Rats are commensal rodents the numbers of which are influenced by our activities, buildings and the landscape we have created. The type, style age and size of our houses and gardens and what we do in them will impact on
the number of rats. Some activities such as keeping chicken, feeding the birds and composting using an open heap may be beneficial to the rats while others such as keeping cats or terriers may discourage them.
The main rat
species in England is the Norway or brown rat, Rattus norvegicus. The Black rat, R. rattus, associated with the bubonic plague is less common in the UK being mainly restricted to ports or coastal towns where they forage in disused
buildings and warehouses but thy are found in larger numbers elsewhere.
Rat tunnels in the soil or at the base of the compost bin are often the first sign of infestation. The tunnels entrance is about 30-40mm diameter. may be visible
where damage has occurred.
Although many gardeners and composters will only see rats infrequently, if at all, a study conducted in central New York reported that pests, including rats, were the third most common obstacle
to home composting (Tompkins County Compost Study. Prepared by: Cornell Cooperative Extension’s Compost Education Program 2001). Undoubtedly opening a bin to find a rat sitting on the composting looking at you can be a disconcerting even if it only happens
once. While rats may visit, or nest in, a compost bin if they are already present in the area composting does not generally attract the rats in the first place.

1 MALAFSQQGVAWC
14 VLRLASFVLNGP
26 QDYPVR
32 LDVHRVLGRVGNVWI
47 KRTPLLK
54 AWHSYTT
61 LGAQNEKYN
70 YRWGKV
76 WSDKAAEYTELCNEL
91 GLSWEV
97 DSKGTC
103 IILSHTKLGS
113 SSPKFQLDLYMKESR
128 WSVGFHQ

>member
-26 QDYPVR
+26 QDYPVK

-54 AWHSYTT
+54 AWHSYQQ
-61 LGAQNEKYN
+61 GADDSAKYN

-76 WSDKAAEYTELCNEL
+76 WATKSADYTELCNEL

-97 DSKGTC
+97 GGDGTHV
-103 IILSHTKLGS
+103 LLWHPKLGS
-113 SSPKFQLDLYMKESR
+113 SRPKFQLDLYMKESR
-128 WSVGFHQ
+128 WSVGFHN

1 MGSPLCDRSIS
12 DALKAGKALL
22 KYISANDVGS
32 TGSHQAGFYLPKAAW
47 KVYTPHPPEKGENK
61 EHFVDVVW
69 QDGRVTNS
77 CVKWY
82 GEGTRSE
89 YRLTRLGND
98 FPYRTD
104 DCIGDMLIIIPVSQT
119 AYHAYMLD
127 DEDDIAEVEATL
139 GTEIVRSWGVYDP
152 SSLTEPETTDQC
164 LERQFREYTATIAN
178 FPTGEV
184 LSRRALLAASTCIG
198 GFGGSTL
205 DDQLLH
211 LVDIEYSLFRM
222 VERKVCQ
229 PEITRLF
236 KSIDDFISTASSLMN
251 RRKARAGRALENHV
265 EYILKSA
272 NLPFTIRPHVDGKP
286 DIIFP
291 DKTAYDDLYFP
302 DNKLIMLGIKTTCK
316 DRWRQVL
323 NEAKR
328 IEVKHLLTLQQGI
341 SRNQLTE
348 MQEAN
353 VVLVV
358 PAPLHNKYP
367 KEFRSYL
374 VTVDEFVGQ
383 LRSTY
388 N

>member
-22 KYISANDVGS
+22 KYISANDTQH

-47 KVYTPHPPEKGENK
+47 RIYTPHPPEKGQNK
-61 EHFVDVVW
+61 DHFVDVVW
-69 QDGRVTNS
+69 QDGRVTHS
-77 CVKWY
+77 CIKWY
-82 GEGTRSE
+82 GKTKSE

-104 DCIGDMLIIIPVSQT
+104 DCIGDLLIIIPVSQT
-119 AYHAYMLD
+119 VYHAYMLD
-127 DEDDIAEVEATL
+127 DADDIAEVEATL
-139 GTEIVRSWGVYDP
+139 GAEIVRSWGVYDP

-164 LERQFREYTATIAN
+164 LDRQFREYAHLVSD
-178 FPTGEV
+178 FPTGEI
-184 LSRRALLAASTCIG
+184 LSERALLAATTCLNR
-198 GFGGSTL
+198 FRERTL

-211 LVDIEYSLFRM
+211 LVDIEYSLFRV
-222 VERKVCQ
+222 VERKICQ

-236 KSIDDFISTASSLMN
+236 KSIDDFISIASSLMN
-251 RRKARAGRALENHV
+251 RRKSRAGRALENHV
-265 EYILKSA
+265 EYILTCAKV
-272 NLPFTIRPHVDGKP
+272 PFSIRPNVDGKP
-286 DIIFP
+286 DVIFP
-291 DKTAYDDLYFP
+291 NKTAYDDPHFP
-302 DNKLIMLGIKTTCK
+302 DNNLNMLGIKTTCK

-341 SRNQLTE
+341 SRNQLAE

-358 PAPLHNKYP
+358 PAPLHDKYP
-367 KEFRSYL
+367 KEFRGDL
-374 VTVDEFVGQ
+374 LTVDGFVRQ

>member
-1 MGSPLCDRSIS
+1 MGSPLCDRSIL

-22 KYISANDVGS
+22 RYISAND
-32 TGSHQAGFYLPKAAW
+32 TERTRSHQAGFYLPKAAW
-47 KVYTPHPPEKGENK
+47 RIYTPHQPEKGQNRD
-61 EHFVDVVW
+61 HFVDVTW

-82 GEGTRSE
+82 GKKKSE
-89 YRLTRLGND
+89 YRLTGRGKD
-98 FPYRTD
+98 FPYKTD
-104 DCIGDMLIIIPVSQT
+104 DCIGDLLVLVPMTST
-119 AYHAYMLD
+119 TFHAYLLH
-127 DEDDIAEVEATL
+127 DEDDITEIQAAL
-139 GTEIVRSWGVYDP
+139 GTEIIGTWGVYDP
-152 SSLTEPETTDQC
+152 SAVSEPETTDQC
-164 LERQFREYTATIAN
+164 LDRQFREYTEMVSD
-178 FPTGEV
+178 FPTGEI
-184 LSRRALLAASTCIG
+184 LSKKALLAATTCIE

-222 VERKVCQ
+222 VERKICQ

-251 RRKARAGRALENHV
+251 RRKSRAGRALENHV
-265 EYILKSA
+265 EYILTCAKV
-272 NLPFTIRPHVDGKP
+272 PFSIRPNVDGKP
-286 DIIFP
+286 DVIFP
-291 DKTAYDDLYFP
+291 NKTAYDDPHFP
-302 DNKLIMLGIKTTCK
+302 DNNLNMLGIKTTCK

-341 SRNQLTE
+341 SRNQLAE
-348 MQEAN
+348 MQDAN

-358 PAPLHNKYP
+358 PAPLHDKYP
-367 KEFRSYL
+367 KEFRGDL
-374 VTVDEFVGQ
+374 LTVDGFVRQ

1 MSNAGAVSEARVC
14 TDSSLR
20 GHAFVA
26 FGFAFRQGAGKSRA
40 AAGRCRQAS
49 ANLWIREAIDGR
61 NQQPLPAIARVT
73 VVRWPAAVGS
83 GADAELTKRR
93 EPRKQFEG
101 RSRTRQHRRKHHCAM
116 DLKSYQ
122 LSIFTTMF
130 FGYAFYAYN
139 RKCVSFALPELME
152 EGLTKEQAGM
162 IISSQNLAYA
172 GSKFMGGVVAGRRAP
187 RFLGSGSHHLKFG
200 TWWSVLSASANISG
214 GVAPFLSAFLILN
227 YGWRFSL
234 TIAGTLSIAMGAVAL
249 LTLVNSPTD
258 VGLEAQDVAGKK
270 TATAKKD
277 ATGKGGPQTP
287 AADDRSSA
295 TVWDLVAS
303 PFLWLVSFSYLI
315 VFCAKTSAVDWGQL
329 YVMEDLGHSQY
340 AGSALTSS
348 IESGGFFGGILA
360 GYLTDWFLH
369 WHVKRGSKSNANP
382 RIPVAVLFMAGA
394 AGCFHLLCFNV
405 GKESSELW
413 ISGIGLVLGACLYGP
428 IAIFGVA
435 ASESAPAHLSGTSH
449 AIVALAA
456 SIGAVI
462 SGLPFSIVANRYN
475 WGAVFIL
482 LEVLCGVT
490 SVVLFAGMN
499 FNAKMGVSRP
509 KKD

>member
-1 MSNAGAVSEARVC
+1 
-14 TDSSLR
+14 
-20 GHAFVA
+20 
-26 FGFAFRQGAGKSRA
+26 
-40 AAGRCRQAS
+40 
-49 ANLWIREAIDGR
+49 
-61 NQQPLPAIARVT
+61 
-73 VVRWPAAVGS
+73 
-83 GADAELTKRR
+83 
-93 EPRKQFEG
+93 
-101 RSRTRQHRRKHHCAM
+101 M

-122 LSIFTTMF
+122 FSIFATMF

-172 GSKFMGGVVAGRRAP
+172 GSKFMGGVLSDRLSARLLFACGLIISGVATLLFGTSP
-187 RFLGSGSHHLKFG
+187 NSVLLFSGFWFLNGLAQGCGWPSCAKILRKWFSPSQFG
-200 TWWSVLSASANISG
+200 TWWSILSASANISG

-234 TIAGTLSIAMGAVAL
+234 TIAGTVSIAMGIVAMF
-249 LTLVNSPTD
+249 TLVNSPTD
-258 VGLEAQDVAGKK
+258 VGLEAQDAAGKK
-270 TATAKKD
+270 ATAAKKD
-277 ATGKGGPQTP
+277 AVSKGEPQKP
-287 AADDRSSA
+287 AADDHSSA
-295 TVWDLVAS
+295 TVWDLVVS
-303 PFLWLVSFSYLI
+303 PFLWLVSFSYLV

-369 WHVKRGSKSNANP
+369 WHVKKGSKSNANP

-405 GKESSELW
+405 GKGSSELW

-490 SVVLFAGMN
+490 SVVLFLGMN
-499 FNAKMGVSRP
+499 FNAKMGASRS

When rats are feeding, sheltering or nesting in
a compost bin burrows can often be seen under the bin or holes are visible chewed into the side of the bin. The signs of their presence in the rest of the garden are also relatively easy to detect
The Norway rat creates
burrows and makes “rat runs” along building foundations, garden fences and walls. They will also burrow beneath chicken houses, woodpiles, manure and compost heaps. Nests in compost heaps or bins may be lined with shredded paper, other dry material
from the heap or material brought into the bin. The contents of the compost bin make a good restaurant for brown rats as their preferred diet includes cereal grains, nuts, and fruits, meat and fish.
The Black rat seldom
digs burrows preferring to nest in locations off the ground in dense vegetation, shrubs, trees, vines etc. They also eat a range of foods that might be found in the compost bin. There preferred diet consisting of fruits, nuts, berries, slugs, and snails.